White squirrels, turkeys & eclipse: Riding wild in southern Illinois

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Viewing total eclipse at a field by the Garden of the Gods in southern Illinois.
Credit: Dale Bowman

EQUALITY, Ill.–Whooping and hollering bubbled from the rowdy northeast corner of the field near the Garden of the Gods as the last pinpoint of sunlight exploded before the total eclipse of the sun. The rest of us strewn around joined in clapping and hollering.

People were ready for the solar eclipse line of totality through southern Illinois. The Illinois Department of Natural Resources was ready.

The Illinois Department of Transportation, ah, not so much. But somebody else can pick apart the bone-headedness of IDOT leaving one-lane chokers on both sides of I-57 north of Champaign.

The hours lost to traffic jams were worth it because of the 2 minutes, 16 seconds of total eclipse at the Garden of the Gods.

It capped a wild family getaway around one of the coolest things in Illinois outdoors in the last century.

In the spring, I convinced my wife we should trek to southern Illinois for the eclipse. The closest cabin I could rent for the eclipse was at Forbes State Park. That was fine. I figured we could make a side trip to Olney to see the white squirrels.

We saw no white squirrels in Olney, but we did find this fiberglass statue by a nearby bank.<br>Credit: Dale Bowman

We saw no white squirrels in Olney, but we did find this fiberglass statue by a nearby bank.
Credit: Dale Bowman

With traffic jams Sunday, we barely made it to Olney before dark. The only white squirrels we spotted were models or painted on signs. I was hoping to share the simple pleasure of albino gray squirrels.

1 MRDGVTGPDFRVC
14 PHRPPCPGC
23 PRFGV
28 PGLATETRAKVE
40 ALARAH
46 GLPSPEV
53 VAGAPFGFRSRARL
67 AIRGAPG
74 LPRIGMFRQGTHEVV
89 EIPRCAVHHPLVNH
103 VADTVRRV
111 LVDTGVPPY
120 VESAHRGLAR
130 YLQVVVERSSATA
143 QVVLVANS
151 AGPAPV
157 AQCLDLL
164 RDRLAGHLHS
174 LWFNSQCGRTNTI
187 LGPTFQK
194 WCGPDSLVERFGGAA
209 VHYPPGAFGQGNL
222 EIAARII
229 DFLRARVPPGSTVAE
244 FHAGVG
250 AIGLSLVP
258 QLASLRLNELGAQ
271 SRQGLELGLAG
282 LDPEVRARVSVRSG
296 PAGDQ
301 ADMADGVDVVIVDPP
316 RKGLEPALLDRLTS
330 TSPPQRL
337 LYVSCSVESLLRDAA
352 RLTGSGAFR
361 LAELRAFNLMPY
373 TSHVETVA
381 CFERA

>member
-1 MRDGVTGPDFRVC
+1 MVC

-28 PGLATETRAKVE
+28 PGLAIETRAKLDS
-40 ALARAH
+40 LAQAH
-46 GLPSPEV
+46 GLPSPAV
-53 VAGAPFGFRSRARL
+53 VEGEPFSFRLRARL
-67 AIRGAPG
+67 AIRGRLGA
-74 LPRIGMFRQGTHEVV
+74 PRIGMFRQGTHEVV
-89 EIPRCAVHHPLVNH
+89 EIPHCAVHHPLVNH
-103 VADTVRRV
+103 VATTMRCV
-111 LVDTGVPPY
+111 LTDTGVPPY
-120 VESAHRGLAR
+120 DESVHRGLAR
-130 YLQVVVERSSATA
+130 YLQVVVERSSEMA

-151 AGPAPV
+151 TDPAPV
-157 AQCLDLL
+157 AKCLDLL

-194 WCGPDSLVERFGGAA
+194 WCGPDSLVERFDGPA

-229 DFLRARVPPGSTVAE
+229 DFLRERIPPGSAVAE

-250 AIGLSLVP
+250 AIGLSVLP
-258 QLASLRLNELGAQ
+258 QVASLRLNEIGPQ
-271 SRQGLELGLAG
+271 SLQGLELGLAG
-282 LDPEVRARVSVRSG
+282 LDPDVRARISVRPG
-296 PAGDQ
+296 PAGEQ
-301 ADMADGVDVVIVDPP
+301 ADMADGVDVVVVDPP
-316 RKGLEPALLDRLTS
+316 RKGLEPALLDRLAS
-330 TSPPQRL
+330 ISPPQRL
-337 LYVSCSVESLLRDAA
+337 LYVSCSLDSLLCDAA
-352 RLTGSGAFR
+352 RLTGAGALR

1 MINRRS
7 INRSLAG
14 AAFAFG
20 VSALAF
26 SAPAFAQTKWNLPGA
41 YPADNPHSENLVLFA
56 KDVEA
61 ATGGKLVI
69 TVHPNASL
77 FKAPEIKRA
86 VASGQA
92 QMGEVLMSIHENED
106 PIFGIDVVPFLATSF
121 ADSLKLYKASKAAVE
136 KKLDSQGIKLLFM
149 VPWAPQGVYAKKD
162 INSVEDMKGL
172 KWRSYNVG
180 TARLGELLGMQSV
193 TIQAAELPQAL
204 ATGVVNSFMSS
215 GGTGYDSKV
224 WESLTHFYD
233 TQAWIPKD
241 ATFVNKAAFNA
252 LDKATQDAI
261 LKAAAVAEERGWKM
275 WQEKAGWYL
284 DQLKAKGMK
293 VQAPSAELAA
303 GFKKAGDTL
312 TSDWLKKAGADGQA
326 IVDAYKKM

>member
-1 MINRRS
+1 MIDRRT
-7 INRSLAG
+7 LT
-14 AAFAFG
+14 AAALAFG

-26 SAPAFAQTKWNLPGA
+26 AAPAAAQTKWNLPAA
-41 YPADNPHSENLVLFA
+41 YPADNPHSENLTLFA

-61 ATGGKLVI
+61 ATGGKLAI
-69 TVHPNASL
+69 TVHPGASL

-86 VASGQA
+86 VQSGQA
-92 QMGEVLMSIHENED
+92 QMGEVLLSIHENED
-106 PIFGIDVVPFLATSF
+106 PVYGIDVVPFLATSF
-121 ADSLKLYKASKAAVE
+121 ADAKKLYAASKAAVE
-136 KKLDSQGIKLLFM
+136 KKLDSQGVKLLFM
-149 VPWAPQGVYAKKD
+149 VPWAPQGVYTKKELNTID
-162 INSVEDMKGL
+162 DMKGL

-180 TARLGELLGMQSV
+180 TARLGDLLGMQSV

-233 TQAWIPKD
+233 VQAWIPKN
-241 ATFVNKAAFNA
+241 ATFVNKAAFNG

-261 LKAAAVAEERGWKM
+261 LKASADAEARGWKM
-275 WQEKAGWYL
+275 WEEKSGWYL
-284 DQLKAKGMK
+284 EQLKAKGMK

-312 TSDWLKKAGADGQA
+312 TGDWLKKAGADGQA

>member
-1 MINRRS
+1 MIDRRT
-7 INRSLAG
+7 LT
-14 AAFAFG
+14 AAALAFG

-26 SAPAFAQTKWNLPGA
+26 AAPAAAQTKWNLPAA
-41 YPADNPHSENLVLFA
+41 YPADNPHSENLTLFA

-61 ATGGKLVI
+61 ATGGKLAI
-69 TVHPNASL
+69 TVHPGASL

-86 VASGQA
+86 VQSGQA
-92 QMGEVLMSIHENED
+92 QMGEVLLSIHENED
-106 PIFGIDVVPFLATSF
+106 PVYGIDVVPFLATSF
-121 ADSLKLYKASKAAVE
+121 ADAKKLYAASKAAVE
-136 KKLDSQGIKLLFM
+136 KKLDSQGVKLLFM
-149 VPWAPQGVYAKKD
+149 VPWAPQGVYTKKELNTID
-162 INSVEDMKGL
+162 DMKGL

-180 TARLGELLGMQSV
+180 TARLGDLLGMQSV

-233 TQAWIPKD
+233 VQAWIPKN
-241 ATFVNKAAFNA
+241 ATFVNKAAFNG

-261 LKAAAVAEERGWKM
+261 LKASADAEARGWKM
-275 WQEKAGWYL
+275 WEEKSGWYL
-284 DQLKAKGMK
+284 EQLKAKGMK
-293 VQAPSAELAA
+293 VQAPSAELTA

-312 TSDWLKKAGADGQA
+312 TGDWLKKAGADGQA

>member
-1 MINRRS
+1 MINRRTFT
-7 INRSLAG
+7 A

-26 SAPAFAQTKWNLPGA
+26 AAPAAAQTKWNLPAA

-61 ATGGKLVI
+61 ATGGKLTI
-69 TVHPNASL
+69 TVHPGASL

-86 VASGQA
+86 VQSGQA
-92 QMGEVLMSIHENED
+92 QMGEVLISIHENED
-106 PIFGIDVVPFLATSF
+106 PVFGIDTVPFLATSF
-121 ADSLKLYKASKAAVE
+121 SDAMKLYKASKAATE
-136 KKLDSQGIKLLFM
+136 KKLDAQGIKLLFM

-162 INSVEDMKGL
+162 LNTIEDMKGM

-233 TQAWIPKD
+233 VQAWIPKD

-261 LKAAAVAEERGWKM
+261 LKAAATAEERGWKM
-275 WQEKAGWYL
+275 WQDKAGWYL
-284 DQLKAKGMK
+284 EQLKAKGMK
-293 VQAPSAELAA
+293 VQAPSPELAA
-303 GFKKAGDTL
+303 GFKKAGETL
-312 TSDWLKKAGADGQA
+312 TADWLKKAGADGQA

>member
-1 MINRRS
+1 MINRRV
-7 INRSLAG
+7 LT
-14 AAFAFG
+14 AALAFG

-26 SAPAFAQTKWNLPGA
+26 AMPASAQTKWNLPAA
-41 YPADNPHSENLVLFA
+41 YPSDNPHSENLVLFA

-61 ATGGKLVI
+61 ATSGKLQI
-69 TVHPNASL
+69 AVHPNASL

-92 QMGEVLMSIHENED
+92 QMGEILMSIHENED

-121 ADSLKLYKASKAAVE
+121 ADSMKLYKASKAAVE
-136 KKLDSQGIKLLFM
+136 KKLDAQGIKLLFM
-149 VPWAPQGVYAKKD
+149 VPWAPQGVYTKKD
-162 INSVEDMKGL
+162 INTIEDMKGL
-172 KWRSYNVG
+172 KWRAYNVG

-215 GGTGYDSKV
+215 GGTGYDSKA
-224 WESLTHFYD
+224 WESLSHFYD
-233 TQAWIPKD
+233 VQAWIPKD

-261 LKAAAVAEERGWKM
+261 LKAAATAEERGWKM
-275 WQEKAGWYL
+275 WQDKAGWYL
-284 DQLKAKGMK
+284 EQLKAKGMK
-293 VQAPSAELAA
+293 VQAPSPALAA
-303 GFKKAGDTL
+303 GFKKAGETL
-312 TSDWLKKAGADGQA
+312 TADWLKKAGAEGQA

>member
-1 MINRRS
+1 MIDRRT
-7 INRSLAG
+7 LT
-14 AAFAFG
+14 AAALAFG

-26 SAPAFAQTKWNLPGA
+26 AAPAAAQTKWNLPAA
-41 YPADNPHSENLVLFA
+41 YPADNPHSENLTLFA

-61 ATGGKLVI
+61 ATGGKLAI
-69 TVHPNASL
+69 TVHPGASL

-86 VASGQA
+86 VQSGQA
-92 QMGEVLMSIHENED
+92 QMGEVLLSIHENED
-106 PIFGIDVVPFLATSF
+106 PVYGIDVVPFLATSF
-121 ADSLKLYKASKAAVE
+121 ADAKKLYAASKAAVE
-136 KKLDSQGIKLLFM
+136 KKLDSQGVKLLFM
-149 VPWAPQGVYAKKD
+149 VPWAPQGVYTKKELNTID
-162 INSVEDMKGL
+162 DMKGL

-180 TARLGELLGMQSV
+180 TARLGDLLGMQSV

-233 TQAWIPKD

For those who can’t relish the simple pleasures of the outdoors, such as white squirrels, I feel bad. For those who don’t enjoy the more complex pleasures, such as a total solar eclipse, I wonder about their humanity.

Monday we lollygagged in the cabin because word came early that the Garden of the Gods was so jammed it was closed. My wife, daughter, our youngest son and their friend figured we would get as close as we could and improvise.

It worked.

At the One Stop in McLeansboro, the woman behind the counter asked, “Where are you folks from? Where are you headed?” She suggested alternatives.

We stuck to improvising.

Near Equality, the kids jumped out and rescued a turtle lollygagging on Route 142. “Savage,” our youngest said.

It was that kind of adventure.

A few miles before the Garden of the Gods, we came upon hundreds of cars parked. We turned back to join the 150 people in the cut field.

It turned out perfect.

A thunderstorm floated off to the east. The clouds flowed intermittently at the beginning, but completely cleared before the total eclipse.

“It is getting darker and it is not the clouds,” our daughter said. “It is like those Utopia books where I imagined it is colored darker.”

My wife described it as a weird mix of midday and sunset, like a dream without color. Beside the tint of the dark, what most caught me was the dramatic cool-down during the eclipse.

Then came that odd half dark of the total eclipse. I choked up. When the sun peeked out again I grabbed my wife for a kiss, to the disgust of the kids.

“I wonder how many eclipse babies there will be,” she mused.

The stuff of life.

REND LAKE: The IDNR received no bids to reopen the resort at Wayne Fitzgerrell State Recreation Area. But a new RFP was posted Friday. Rend Lake needs that resort back.

STRAY CAST: Apparently suggesting Bonnie Tyler falls on the country side is like suggesting common carp are worthy fish.

Turkeys sneaking away at Forbes State Park on a visit to southern Illinois for the total eclipse.<br>Credit: Dale Bowman

Turkeys sneaking away at Forbes State Park on a visit to southern Illinois for the total eclipse.
Credit: Dale Bowman

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